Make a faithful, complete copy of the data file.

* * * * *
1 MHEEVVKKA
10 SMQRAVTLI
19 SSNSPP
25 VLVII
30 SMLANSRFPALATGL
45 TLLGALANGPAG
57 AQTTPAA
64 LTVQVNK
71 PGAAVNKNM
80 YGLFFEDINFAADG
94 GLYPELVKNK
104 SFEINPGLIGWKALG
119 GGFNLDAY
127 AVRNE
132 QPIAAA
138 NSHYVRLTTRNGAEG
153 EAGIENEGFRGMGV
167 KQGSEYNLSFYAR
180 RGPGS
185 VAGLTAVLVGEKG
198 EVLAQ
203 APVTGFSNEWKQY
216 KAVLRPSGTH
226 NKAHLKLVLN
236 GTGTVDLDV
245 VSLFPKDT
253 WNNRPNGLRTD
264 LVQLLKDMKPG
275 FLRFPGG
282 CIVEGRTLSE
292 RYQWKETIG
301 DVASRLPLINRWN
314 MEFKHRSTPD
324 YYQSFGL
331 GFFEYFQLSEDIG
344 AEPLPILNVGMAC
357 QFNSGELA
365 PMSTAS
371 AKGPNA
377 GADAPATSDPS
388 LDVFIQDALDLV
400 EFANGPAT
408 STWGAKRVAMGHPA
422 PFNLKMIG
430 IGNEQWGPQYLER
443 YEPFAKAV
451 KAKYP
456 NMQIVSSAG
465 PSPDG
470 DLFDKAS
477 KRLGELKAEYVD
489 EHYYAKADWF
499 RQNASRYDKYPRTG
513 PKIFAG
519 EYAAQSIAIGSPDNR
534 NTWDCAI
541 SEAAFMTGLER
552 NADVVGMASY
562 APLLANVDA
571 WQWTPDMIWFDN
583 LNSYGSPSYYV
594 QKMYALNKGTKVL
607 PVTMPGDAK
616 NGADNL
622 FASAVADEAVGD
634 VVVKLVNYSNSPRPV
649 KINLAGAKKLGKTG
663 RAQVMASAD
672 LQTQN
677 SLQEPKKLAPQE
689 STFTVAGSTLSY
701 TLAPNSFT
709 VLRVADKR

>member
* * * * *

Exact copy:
1 MHEEVVKKA
10 SMQRAVTLI
19 SSNSPP
25 VLVII
30 SMLANSRFPALATGL
45 TLLGALANGPAG
57 AQTTPAA
64 LTVQVNK
71 PGAAVNKNM
80 YGLFFEDINFAADG
94 GLYPELVKNK
104 SFEINPGLIGWKALG
119 GGFNLDAY
127 AVRNE
132 QPIAAA
138 NSHYVRLTTRNGAEG
153 EAGIENEGFRGMGV
167 KQGSEYNLSFYAR
180 RGPGS
185 VAGLTAVLVGEKG
198 EVLAQ
203 APVTGFSNEWKQY
216 KAVLRPSGTH
226 NKAHLKLVLN
236 GTGTVDLDV
245 VSLFPKDT
253 WNNRPNGLRTD
264 LVQLLKDMKPG
275 FLRFPGG
282 CIVEGRTLSE
292 RYQWKETIG
301 DVASRLPLINRWN
314 MEFKHRSTPD
324 YYQSFGL
331 GFFEYFQLSEDIG
344 AEPLPILNVGMAC
357 QFNSGELA
365 PMSTAS
371 AKGPNA
377 GADAPATSDPS
388 LDVFIQDALDLV
400 EFANGPAT
408 STWGAKRVAMGHPA
422 PFNLKMIG
430 IGNEQWGPQYLER
443 YEPFAKAV
451 KAKYP
456 NMQIVSSAG
465 PSPDG
470 DLFDKAS
477 KRLGELKAEYVD
489 EHYYAKADWF
499 RQNASRYDKYPRTG
513 PKIFAG
519 EYAAQSIAIGSPDNR
534 NTWDCAI
541 SEAAFMTGLER
552 NADVVGMASY
562 APLLANVDA
571 WQWTPDMIWFDN
583 LNSYGSPSYYV
594 QKMYALNKGTKVL
607 PVTMPGDAK
616 NGADNL
622 FASAVADEAVGD
634 VVVKLVNYSNSPRPV
649 KINLAGAKKLGKTG
663 RAQVMASAD
672 LQTQN
677 SLQEPKKLAPQE
689 STFTVAGSTLSY
701 TLAPNSFT
709 VLRVADKR

>member